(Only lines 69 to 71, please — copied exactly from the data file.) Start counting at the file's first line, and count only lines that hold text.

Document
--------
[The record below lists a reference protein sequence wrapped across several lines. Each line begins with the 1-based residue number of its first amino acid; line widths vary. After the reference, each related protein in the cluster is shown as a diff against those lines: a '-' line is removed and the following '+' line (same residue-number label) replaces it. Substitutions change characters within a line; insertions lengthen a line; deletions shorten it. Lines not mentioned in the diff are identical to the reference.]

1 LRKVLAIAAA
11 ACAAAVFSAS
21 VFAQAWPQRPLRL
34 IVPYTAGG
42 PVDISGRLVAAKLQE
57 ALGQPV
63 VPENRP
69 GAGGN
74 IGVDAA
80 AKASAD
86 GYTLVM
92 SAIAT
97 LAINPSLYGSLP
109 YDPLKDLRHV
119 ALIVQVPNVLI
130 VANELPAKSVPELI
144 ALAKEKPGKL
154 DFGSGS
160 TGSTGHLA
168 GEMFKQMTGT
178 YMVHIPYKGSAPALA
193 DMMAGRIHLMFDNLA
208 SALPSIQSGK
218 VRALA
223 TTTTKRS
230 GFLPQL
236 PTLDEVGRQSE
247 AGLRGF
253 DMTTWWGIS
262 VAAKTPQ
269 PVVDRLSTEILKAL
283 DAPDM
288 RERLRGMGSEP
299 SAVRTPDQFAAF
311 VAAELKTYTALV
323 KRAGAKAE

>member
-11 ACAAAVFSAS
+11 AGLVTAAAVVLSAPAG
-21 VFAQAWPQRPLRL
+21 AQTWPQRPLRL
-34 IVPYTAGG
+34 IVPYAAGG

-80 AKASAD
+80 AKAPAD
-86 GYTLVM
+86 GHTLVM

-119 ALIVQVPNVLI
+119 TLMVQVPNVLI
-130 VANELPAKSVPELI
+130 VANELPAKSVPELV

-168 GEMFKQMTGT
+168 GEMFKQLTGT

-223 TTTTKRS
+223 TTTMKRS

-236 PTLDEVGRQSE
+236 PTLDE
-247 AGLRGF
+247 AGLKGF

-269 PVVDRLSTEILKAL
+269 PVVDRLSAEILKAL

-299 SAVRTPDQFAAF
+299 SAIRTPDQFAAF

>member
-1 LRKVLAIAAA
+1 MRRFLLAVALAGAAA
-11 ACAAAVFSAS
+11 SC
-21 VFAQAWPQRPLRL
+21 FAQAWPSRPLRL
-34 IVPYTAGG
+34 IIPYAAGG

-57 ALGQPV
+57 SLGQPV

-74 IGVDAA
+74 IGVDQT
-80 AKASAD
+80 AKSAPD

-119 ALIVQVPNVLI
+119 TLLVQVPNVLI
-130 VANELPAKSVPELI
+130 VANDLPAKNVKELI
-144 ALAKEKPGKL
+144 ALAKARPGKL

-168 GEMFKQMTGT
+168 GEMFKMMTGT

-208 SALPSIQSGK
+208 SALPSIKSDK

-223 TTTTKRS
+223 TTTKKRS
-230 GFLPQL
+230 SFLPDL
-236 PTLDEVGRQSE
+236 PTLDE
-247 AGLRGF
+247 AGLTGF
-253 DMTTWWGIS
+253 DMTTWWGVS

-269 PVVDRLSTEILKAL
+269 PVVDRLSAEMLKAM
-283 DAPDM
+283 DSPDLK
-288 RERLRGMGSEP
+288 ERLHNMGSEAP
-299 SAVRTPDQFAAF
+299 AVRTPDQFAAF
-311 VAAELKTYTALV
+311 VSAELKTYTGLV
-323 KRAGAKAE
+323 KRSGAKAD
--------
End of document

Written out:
+11 SC
-21 VFAQAWPQRPLRL
+21 FAQAWPSRPLRL